The role of the SST-thermocline relationship in Indian Ocean Dipole skewness and its response to global warming
(NATURE PUBLISHING GROUP, 2014-08-12)
A positive Indian Ocean Dipole (IOD) tends to have stronger cold sea surface temperature anomalies (SSTAs) over the eastern Indian Ocean with greater impacts than warm SSTAs that occur during its negative phase. Two feedbacks have been suggested as the cause of positive IOD skewness, a positive Bjerknes feedback and a negative SST-cloud-radiation (SCR) feedback, but their relative importance is debated. Using inter-model statistics, we show that the most important process for IOD skewness is an asymmetry in the thermocline feedback, whereby SSTAs respond to thermocline depth anomalies more strongly during the positive phase than negative phase. This asymmetric thermocline feedback drives IOD skewness despite positive IODs receiving greater damping from the SCR feedback. In response to global warming, although the thermocline feedback strengthens, its asymmetry between positive and negative IODs weakens. This behaviour change explains the reduction in IOD skewness that many models display under global warming.
Treatment of Alkaline Cr(VI)-Contaminated Leachate with an Alkaliphilic Metal-Reducing Bacterium.
(American Society for Microbiology, 2015-08-15)
Chromium in its toxic Cr(VI) valence state is a common contaminant particularly associated with alkaline environments. A well-publicized case of this occurred in Glasgow, United Kingdom, where poorly controlled disposal of a cementitious industrial by-product, chromite ore processing residue (COPR), has resulted in extensive contamination by Cr(VI)-contaminated alkaline leachates. In the search for viable bioremediation treatments for Cr(VI), a variety of bacteria that are capable of reduction of the toxic and highly soluble Cr(VI) to the relatively nontoxic and less mobile Cr(III) oxidation state, predominantly under circumneutral pH conditions, have been isolated. Recently, however, alkaliphilic bacteria that have the potential to reduce Cr(VI) under alkaline conditions have been identified. This study focuses on the application of a metal-reducing bacterium to the remediation of alkaline Cr(VI)-contaminated leachates from COPR. This bacterium, belonging to the Halomonas genus, was found to exhibit growth concomitant to Cr(VI) reduction under alkaline conditions (pH 10). Bacterial cells were able to rapidly remove high concentrations of aqueous Cr(VI) (2.5 mM) under anaerobic conditions, up to a starting pH of 11. Cr(VI) reduction rates were controlled by pH, with slower removal observed at pH 11, compared to pH 10, while no removal was observed at pH 12. The reduction of aqueous Cr(VI) resulted in the precipitation of Cr(III) biominerals, which were characterized using transmission electron microscopy and energy-dispersive X-ray analysis (TEM-EDX) and X-ray photoelectron spectroscopy (XPS). The effectiveness of this haloalkaliphilic bacterium for Cr(VI) reduction at high pH suggests potential for its use as an in situ treatment of COPR and other alkaline Cr(VI)-contaminated environments.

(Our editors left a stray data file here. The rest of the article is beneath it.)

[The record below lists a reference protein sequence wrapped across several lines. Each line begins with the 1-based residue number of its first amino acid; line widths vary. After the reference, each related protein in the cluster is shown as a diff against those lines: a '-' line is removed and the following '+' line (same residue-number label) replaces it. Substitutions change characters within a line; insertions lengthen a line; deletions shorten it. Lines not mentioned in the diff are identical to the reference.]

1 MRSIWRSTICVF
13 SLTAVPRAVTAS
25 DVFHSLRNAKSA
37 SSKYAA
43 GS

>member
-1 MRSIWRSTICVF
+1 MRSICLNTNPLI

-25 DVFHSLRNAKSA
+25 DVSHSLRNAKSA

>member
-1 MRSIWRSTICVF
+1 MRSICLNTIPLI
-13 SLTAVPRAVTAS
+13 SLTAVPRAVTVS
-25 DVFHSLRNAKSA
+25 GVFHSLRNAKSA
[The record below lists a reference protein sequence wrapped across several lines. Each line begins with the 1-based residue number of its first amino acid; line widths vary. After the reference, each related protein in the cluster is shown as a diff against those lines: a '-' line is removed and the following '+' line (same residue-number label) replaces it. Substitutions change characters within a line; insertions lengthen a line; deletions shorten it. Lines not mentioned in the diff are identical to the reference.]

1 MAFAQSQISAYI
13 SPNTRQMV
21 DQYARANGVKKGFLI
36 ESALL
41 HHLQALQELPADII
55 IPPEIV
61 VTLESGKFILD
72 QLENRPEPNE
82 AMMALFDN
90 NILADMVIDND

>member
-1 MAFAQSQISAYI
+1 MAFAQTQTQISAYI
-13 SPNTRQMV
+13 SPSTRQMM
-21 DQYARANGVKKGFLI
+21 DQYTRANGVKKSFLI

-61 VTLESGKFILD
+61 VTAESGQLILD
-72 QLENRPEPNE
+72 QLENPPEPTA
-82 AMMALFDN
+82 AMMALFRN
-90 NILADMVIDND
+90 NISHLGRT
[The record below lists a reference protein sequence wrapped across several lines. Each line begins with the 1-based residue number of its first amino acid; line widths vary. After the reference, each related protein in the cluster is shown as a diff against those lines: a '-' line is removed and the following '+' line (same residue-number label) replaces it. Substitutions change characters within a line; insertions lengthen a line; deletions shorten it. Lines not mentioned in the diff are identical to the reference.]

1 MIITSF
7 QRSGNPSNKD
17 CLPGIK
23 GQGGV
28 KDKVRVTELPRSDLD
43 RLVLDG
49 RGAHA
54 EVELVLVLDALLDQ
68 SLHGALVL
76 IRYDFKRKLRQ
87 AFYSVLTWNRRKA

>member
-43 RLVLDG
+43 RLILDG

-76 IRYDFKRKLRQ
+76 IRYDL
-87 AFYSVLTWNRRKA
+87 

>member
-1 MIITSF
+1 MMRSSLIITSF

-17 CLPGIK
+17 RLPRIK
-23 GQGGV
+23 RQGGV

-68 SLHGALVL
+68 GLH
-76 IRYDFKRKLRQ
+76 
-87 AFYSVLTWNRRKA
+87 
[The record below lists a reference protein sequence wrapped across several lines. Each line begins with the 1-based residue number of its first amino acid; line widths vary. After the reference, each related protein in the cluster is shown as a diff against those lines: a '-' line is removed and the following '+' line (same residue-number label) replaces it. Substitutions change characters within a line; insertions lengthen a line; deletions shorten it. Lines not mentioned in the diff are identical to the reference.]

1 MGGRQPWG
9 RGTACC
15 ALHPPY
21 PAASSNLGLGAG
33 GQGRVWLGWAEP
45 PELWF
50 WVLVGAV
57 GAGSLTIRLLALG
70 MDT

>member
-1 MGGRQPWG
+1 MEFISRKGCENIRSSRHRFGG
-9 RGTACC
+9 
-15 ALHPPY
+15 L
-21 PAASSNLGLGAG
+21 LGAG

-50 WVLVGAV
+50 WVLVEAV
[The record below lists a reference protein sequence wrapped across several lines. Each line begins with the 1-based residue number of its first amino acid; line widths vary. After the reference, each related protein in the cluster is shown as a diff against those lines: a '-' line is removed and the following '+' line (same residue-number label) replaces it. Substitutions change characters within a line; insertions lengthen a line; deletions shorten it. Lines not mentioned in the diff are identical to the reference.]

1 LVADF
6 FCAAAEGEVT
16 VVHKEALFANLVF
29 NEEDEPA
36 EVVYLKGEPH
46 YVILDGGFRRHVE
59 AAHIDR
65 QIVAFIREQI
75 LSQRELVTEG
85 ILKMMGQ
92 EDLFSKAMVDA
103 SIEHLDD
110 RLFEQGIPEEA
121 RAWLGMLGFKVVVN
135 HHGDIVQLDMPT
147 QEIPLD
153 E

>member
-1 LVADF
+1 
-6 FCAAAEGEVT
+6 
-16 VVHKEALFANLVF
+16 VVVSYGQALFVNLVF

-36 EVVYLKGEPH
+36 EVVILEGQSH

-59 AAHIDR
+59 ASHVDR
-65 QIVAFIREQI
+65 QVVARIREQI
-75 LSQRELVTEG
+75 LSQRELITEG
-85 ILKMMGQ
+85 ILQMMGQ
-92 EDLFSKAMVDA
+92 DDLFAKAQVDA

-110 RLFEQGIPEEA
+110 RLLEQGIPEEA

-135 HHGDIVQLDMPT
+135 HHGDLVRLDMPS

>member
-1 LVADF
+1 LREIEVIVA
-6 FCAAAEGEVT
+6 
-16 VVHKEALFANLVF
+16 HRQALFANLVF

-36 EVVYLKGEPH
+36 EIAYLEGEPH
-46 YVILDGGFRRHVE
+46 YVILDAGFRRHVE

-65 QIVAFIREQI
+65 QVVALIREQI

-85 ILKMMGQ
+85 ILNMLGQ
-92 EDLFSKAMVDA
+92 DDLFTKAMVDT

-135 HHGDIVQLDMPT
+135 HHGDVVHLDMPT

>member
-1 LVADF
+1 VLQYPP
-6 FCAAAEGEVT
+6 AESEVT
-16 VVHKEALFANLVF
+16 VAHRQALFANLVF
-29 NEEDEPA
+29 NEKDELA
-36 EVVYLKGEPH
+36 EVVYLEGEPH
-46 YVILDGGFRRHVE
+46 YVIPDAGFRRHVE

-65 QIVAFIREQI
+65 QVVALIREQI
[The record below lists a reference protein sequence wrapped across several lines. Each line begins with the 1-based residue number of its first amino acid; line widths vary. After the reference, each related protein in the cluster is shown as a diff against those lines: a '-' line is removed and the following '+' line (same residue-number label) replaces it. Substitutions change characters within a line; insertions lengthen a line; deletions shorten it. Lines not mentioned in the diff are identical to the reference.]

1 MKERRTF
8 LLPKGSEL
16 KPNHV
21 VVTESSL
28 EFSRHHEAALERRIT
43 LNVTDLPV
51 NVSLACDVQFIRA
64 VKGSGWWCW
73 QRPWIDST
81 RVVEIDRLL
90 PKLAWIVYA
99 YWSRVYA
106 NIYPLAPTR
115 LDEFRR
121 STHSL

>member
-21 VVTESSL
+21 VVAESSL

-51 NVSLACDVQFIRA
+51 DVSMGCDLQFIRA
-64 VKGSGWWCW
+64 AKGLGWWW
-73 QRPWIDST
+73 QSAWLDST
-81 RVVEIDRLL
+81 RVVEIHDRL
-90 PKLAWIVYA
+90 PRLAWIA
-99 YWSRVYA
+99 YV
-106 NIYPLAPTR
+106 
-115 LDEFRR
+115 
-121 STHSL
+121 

A composite annual-resolution stalagmite record of North Atlantic climate over the last three millennia
(NATURE PUBLISHING GROUP, 2015-06-11)
Annually laminated stalagmites can be used to construct a precise chronology, and variations in laminae thickness provide an annual growth-rate record that can be used as a proxy for past climate and environmental change. Here, we present and analyse the first composite speleothem annual growth-rate record based on five stalagmites from the same cave system in northwest Scotland, where precipitation is sensitive to North Atlantic climate variability and the winter North Atlantic Oscillation (NAO). Our 3000-year record confirms persistently low growth-rates, reflective of positive NAO states, during the Medieval Climate Anomaly (MCA). Another persistently low growth period occurring at 290-550 CE coincides with the European Migration Period, and a subsequent period of sustained fast growth-rate (negative NAO) from 600-900 AD provides the climate context for the Viking Age in northern and western Europe.
The Role of Health Co-Benefits in the Development of Australian Climate Change Mitigation Policies